FOR IMMEDIATE RELEASE Oct. 5, 2021
Participation in Michigan's distributed energy generation program grew in 2020, with program capacity increasing 37%, the Michigan Public Service Commission's annual distributed generation (DG) report found.
Since 2006, participation has grown every year. According to the MPSC's 2020 Distributed Generation Report released today, the program added more than 2,400 new customers, with the total rising to 10,553 and 10,718 installations. That's up from 8,147 customers and 8,331 installations in 2019. Some customers have multiple installations, so that number exceeds the total number of customers.
At the end of 2020, the total electric generation capacity of the installations was about 90,989 kilowatts (kW), an increase of 24,561 kW and 37% over the previous year. While growing, DG projects account for a small portion of total retail electricity sales in Michigan, at around 0.1%.
Through Michigan's DG program, customers generate their own electricity, primarily through solar and wind projects, to reduce their electric bills by reducing the amount of electricity they purchase from their utility. State law permits utilities to limit participation in the program at 1% of their five-year average peak electricity load, with half of this amount allocated to smaller, residential-sized systems, and the other half for larger projects. DTE Electric Co., Upper Peninsula Power Co. (UPPCO) and Indiana Michigan Power Co (I&M) have had Commission-approved DG program tariffs that replaced their net metering programs after the 2016 update to Michigan's energy laws, and they were joined in 2020 by Consumers Energy Co. DG program tariffs proposed in 2021 by Alpena Power Co. and Northern States Power Co. remain under review by the Commission.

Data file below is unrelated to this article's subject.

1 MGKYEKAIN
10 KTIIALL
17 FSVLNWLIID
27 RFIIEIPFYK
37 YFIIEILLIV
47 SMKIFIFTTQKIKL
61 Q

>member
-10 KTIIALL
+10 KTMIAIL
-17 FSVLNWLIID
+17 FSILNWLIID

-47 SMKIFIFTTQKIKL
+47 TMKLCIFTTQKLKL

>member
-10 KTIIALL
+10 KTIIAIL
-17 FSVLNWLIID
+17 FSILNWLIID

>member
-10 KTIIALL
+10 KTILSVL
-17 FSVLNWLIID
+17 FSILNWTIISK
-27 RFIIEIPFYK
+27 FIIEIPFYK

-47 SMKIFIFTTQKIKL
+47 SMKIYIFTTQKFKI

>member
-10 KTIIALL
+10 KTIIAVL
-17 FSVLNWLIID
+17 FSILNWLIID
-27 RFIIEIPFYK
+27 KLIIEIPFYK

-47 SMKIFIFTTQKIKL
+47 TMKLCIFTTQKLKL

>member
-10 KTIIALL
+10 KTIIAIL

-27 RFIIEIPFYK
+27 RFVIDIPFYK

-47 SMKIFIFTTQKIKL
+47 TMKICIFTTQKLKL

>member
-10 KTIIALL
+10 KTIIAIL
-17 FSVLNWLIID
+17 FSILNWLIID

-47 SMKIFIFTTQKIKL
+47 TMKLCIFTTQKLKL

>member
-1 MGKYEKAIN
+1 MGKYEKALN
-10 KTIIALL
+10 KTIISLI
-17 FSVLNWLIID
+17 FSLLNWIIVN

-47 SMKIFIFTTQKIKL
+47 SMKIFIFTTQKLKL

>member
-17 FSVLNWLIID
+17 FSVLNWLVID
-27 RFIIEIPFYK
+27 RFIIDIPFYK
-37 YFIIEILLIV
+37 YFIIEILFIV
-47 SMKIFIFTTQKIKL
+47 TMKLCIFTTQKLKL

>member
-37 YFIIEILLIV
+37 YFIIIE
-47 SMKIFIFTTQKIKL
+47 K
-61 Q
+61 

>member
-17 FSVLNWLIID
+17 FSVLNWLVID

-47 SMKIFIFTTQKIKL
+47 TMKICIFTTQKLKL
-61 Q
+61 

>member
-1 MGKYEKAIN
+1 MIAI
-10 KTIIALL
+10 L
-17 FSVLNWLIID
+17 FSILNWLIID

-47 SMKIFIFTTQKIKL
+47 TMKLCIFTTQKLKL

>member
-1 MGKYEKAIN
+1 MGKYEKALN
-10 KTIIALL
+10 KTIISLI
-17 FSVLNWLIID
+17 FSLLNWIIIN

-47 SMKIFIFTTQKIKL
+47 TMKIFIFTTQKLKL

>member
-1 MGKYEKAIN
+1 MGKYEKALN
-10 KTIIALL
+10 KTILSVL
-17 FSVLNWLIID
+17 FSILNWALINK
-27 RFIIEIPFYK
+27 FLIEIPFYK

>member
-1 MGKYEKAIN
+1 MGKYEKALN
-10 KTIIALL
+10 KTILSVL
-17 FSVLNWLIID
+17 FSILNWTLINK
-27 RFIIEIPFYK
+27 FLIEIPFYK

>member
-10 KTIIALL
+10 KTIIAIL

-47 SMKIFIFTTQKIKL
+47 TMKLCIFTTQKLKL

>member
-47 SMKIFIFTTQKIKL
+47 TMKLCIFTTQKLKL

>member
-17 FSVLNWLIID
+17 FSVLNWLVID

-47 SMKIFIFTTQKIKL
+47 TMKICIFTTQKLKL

The report covers DG enrollment in 2020 but also notes several developments that have happened since the end of 2020:
DG customers are increasingly pairing their generation battery storage. DTE Electric, Consumers Energy and I&M reported a combined 769 DG-enrolled customers with battery storage at a total capacity of 4,203 kW.
Other report highlights:
Michigan's 2016 energy laws called for the MPSC to transition to a distributed generation program from a net metering program. Once a utility's DG program is in effect, no new customers can join the net metering program, but current net metering customers can continue under that program's guidelines for 10 years from the day they enrolled. The net metering program is referred to as the legacy net metering program.
Read the 2020 Distributed Generation Program Report.